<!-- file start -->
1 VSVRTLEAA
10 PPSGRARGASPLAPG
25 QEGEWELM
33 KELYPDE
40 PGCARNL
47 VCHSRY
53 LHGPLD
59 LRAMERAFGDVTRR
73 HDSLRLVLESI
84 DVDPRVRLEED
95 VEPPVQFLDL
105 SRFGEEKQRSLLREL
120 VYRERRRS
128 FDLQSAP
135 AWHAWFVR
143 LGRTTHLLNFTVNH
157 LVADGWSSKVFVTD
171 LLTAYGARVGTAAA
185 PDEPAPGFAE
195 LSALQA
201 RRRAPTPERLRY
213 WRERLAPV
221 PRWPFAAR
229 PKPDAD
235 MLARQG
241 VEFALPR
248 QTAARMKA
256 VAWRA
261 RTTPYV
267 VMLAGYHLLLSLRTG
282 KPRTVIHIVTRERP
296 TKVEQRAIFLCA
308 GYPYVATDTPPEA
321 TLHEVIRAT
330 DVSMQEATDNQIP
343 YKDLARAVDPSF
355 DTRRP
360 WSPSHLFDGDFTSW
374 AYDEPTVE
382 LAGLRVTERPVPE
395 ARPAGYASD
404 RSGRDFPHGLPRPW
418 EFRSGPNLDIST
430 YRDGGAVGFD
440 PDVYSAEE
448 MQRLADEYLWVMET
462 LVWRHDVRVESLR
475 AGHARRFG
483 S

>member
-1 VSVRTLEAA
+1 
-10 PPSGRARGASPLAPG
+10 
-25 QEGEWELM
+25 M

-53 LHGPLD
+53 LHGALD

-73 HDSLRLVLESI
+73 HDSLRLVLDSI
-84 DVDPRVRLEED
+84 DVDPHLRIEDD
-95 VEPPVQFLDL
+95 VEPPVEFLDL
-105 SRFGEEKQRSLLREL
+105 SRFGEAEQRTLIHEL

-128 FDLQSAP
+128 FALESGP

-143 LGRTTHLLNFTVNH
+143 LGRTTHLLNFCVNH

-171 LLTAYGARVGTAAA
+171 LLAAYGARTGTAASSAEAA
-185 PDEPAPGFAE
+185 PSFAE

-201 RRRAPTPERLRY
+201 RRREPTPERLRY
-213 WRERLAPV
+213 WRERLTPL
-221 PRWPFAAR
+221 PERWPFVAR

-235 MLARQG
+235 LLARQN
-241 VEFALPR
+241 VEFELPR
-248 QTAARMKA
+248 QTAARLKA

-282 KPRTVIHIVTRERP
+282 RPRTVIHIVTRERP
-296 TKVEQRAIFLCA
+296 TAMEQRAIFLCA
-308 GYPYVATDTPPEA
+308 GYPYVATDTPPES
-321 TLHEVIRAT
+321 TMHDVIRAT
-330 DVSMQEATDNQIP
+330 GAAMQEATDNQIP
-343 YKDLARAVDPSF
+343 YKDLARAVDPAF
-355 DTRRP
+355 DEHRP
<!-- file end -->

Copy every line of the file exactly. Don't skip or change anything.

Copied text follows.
1 VSVRTLEAA
10 PPSGRARGASPLAPG
25 QEGEWELM
33 KELYPDE
40 PGCARNL
47 VCHSRY
53 LHGPLD
59 LRAMERAFGDVTRR
73 HDSLRLVLESI
84 DVDPRVRLEED
95 VEPPVQFLDL
105 SRFGEEKQRSLLREL
120 VYRERRRS
128 FDLQSAP
135 AWHAWFVR
143 LGRTTHLLNFTVNH
157 LVADGWSSKVFVTD
171 LLTAYGARVGTAAA
185 PDEPAPGFAE
195 LSALQA
201 RRRAPTPERLRY
213 WRERLAPV
221 PRWPFAAR
229 PKPDAD
235 MLARQG
241 VEFALPR
248 QTAARMKA
256 VAWRA
261 RTTPYV
267 VMLAGYHLLLSLRTG
282 KPRTVIHIVTRERP
296 TKVEQRAIFLCA
308 GYPYVATDTPPEA
321 TLHEVIRAT
330 DVSMQEATDNQIP
343 YKDLARAVDPSF
355 DTRRP
360 WSPSHLFDGDFTSW
374 AYDEPTVE
382 LAGLRVTERPVPE
395 ARPAGYASD
404 RSGRDFPHGLPRPW
418 EFRSGPNLDIST
430 YRDGGAVGFD
440 PDVYSAEE
448 MQRLADEYLWVMET
462 LVWRHDVRVESLR
475 AGHARRFG
483 S

>member
-1 VSVRTLEAA
+1 
-10 PPSGRARGASPLAPG
+10 
-25 QEGEWELM
+25 M

-53 LHGPLD
+53 LHGALD

-73 HDSLRLVLESI
+73 HDSLRLVLDSI
-84 DVDPRVRLEED
+84 DVDPHLRIEDD
-95 VEPPVQFLDL
+95 VEPPVEFLDL
-105 SRFGEEKQRSLLREL
+105 SRFGEAEQRTLIHEL

-128 FDLQSAP
+128 FALESGP

-143 LGRTTHLLNFTVNH
+143 LGRTTHLLNFCVNH

-171 LLTAYGARVGTAAA
+171 LLAAYGARTGTAASSAEAA
-185 PDEPAPGFAE
+185 PSFAE

-201 RRRAPTPERLRY
+201 RRREPTPERLRY
-213 WRERLAPV
+213 WRERLTPL
-221 PRWPFAAR
+221 PERWPFVAR

-235 MLARQG
+235 LLARQN
-241 VEFALPR
+241 VEFELPR
-248 QTAARMKA
+248 QTAARLKA

-282 KPRTVIHIVTRERP
+282 RPRTVIHIVTRERP
-296 TKVEQRAIFLCA
+296 TAMEQRAIFLCA
-308 GYPYVATDTPPEA
+308 GYPYVATDTPPES
-321 TLHEVIRAT
+321 TMHDVIRAT
-330 DVSMQEATDNQIP
+330 GAAMQEATDNQIP
-343 YKDLARAVDPSF
+343 YKDLARAVDPAF
-355 DTRRP
+355 DEHRP